Meet Marietta Bibbs!
Marietta Bibbs, RPSGT is a Registered Polysomnographic Technologist, a certified Clinical Sleep Educator, and long-standing leader in the sleep disorders technology field. She is the System Manager of Sleep Disorders and Clinical Research Coordinator for BayCare Health System in Clearwater, FL. Over her over expansive career, she has trained and mentored countless sleep technologists, as well as sleep fellows and young physicians from around the world.
Bibbs began her career at Baylor College of Medicine and the Michael E. DeBakey Veteran Affairs Medical Center in Houston, TX. (Bibbs is a US Air Force Veteran herself.) During her 25+ years there, she worked intimately with clinical sleep research pioneers who were instrumental in publishing much of the data, like normal sleep values, that professionals still use today. In 2009, she joined BayCare, where she used her rich research experience to bring its sleep center its first clinical trial.
Bibbs has dedicated herself to inspiring other sleep technicians to see sleep technology as not merely a job but as a career. She emphasizes training and continued education—and her influence is far-reaching.
She started one of the first certified sleep technician training programs in Florida and the first regional educational meeting for sleep technologists (The SE/SW Regional Meeting). She’s presented on sleep technology and education worldwide and published over 170 publications and presentations on sleep disorders. She served as President of the Board of Registered Polysomnographic Technologists (BRPT) and 2 terms as Director-at-Large of the American Association of Sleep Technologists (AAST). She also coordinates the annual Southern Sleep Society conference.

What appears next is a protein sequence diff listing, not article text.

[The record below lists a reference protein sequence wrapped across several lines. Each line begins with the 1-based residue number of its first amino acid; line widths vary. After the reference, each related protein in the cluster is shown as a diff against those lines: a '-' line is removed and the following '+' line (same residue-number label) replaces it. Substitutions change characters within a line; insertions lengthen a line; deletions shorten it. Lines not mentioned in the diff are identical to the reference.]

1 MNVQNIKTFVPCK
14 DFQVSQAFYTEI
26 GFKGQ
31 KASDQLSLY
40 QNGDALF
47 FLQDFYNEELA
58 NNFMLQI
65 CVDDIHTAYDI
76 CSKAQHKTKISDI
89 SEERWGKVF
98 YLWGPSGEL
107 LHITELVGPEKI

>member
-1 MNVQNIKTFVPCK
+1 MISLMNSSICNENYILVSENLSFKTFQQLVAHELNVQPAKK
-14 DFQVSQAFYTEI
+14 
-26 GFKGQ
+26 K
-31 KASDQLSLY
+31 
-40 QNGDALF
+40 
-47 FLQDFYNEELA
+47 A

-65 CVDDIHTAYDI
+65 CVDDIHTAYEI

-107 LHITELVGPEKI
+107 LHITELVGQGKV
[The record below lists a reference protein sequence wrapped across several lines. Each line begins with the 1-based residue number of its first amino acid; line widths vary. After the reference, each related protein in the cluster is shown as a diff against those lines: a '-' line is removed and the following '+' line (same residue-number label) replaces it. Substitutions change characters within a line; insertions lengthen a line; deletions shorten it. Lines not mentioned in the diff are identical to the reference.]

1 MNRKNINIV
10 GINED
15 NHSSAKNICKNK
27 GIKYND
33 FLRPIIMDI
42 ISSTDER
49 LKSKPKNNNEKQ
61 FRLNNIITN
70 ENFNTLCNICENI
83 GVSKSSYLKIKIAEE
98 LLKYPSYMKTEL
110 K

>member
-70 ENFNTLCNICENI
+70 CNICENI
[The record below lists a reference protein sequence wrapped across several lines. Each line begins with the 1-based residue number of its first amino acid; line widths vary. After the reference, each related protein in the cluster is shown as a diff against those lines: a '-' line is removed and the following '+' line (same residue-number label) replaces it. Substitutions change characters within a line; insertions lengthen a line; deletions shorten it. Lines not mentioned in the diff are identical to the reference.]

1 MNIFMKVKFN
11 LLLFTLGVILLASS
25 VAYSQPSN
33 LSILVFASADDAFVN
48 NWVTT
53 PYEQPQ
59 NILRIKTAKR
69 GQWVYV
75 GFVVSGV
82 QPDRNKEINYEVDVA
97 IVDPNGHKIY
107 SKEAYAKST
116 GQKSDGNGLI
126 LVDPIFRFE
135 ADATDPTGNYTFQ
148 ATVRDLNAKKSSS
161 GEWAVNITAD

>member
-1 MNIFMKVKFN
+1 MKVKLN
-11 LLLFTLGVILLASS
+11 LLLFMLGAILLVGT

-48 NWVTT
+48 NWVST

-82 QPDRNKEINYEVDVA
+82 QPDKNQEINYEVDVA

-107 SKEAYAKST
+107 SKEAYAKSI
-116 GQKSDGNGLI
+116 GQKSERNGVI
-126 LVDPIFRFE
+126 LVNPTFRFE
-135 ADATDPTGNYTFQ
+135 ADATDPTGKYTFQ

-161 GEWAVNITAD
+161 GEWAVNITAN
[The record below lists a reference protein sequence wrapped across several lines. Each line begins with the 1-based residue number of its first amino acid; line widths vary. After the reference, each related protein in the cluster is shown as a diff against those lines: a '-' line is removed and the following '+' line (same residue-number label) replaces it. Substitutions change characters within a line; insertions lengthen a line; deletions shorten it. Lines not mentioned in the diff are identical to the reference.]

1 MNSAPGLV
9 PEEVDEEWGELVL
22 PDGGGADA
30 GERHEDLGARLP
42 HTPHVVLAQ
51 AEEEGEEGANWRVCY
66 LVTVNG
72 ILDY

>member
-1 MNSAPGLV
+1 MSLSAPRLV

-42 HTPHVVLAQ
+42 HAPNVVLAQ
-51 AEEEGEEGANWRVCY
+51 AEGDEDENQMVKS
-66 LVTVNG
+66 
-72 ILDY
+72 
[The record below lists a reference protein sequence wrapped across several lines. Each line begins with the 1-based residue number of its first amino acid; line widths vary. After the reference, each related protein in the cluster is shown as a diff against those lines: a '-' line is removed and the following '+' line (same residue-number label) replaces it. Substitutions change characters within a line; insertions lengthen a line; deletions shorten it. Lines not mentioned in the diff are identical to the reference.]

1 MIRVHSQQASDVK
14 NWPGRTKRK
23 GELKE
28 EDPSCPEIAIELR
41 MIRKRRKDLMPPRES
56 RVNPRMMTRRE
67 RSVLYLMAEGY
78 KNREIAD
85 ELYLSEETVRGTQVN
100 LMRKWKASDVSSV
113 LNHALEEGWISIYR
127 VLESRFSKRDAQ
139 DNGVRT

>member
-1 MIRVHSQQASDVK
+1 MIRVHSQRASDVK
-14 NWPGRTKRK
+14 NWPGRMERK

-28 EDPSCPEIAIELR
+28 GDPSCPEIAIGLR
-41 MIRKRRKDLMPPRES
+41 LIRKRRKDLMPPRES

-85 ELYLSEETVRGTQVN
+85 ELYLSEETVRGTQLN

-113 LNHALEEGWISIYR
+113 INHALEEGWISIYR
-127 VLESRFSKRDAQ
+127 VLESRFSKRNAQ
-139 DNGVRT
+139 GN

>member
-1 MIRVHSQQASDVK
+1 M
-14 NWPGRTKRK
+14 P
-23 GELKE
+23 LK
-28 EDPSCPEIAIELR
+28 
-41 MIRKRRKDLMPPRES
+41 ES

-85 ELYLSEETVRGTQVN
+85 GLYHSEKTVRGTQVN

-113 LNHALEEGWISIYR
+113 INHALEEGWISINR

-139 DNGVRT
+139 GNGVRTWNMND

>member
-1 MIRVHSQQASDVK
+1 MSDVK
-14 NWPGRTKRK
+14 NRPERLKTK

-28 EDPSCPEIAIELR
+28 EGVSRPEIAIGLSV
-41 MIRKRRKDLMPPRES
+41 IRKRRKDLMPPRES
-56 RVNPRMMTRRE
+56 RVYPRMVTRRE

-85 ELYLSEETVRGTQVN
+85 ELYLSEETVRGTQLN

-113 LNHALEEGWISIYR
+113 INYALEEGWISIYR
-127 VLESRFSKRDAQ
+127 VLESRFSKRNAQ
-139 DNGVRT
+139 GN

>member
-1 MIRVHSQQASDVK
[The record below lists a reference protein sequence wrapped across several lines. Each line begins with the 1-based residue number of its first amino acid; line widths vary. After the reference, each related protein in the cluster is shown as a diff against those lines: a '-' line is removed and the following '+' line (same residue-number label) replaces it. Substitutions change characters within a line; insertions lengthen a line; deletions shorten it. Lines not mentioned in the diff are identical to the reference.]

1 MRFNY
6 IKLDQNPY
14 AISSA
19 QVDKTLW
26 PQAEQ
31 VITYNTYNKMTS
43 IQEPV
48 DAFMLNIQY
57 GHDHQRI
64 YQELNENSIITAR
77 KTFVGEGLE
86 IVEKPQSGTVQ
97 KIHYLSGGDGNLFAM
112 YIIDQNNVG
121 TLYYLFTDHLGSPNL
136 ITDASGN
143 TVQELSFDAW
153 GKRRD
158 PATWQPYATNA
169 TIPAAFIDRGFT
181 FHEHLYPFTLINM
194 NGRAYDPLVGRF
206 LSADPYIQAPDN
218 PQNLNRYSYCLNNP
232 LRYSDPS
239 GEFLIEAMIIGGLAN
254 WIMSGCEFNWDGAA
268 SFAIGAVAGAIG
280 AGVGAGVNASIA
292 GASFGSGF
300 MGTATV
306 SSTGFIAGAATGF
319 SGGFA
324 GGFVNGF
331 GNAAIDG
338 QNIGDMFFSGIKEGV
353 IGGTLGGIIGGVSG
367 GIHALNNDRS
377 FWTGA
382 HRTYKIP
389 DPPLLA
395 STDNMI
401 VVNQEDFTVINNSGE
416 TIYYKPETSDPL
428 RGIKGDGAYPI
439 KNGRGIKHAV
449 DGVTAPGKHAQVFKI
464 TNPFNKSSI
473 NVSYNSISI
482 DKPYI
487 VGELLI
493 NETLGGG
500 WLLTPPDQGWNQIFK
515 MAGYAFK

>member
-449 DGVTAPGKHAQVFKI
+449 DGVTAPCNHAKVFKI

Bibbs was only the 29th person and the first Black technologist to achieve credentials in sleep technology. Since the first credentialing exam in 1979, there have been over 22,000 RPSGTs in the US, Canada, and 32 countries abroad. Bibbs continues to see the field grow, predicting an even bigger need for technology—from telemedicine to greater footprints on social media platforms—in sleep disorder patient care.
I am hopeful that patients will become more engaged in their care and realize that sleep is as important as eating and exercising in prevention of disease,” she told the AASM here.